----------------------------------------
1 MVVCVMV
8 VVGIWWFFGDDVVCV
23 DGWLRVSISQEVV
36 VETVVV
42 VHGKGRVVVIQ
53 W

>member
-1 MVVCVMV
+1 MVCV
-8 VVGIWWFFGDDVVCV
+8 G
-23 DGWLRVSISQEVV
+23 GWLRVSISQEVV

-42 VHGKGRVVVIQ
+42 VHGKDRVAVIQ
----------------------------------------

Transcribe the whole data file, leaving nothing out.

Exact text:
1 MVVCVMV
8 VVGIWWFFGDDVVCV
23 DGWLRVSISQEVV
36 VETVVV
42 VHGKGRVVVIQ
53 W

>member
-1 MVVCVMV
+1 MVCV
-8 VVGIWWFFGDDVVCV
+8 G
-23 DGWLRVSISQEVV
+23 GWLRVSISQEVV

-42 VHGKGRVVVIQ
+42 VHGKDRVAVIQ